Consider the career of one Keith Noreika. At the beginning of the year, in addition to celebrating the ascent of a patently unfit lunatic to the highest office in the land, he was doing what he had done for the better part of two decades: representing giant banks. As such, there could have been no better choice for President Trump’s first bank regulator appointment. Now, whether the White House thought that Noreika was even more toxic than the guy they formally appointed to the job, Comptroller of the Currency, or whether Noreika was just doing his buddy Don a solid after serving on his transition team, is unclear. Either way, starting in May, Noreika was Acting Comptroller. And was he ever:
He was a provocative comptroller, questioning the policies of his predecessors, unilaterally rolling back rules, and displaying a “Make America Great Again” cap in his office.
He approved the first new national bank charter since the financial crisis, eased criteria for evaluating banks’ performance in serving lower-income communities, and rescinded guidance that had banned banks from offering short-term, high-cost loans—all areas where he could advise future clients.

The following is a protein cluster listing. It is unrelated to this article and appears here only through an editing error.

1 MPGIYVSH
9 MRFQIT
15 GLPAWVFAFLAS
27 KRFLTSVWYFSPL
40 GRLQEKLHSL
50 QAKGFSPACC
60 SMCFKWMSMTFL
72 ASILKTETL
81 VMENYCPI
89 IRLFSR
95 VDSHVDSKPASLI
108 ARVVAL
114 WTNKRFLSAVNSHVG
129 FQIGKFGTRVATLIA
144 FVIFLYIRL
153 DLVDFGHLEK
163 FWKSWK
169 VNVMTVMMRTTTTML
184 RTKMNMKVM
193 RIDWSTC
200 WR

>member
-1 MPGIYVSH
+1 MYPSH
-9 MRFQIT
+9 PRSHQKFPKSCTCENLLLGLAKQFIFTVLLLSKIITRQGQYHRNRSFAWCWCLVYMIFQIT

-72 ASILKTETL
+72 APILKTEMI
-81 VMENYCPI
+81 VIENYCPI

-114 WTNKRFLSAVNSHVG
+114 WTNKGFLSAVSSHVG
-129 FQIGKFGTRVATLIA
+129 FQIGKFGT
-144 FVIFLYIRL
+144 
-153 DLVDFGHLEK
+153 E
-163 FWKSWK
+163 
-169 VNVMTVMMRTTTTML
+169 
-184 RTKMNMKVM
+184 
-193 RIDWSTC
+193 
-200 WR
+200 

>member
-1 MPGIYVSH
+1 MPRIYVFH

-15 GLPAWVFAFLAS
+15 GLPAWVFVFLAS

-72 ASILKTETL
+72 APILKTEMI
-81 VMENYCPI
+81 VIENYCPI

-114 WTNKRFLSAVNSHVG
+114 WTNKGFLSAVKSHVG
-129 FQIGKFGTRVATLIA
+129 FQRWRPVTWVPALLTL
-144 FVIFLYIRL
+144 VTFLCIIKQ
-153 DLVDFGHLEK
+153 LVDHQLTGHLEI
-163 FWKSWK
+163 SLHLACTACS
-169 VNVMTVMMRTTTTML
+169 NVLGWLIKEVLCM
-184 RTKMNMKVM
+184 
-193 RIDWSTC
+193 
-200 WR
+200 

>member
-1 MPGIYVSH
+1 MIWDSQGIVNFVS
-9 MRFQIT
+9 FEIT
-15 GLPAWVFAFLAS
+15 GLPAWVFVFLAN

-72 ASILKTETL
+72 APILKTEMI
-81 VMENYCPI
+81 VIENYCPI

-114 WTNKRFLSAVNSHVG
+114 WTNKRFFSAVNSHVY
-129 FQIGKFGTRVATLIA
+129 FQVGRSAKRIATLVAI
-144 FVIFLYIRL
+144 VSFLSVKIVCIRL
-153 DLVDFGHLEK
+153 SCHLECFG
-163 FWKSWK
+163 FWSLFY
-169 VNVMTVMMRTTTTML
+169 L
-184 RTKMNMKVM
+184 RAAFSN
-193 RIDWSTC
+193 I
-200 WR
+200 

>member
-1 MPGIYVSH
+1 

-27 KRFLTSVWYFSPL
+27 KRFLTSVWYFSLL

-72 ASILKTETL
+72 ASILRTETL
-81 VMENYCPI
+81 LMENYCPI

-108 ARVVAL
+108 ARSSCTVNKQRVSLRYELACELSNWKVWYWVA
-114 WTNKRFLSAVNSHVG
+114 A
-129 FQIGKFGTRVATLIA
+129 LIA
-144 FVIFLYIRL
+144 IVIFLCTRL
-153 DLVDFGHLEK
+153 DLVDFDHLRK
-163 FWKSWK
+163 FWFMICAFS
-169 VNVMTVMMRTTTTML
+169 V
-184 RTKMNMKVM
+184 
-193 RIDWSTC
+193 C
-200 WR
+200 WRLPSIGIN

All the while gleefully ignoring the rule that said, on account of his being a temporary government employee not subject to Senate approval, he could only do all of that rule-shredding for 130 days, which 130 days expired either on Sept. 12 or sometime in October, depending on how you count. No matter: Noreika just continued comptrolling the currency until Steve Mnuchin’s muscle was formally confirmed in the post in November.
Mr. Noreika will once again be a partner at Simpson Thacher & Bartlett LLP, occupying the same office in Washington that he vacated to take the job of interim comptroller in May 2017….
He said he looks forward to helping banks navigate regulations and weighing in on debates about how new financial innovations, from bitcoin to online lending startups, should be regulated. “If people want my advice, I’m happy for it,” he said.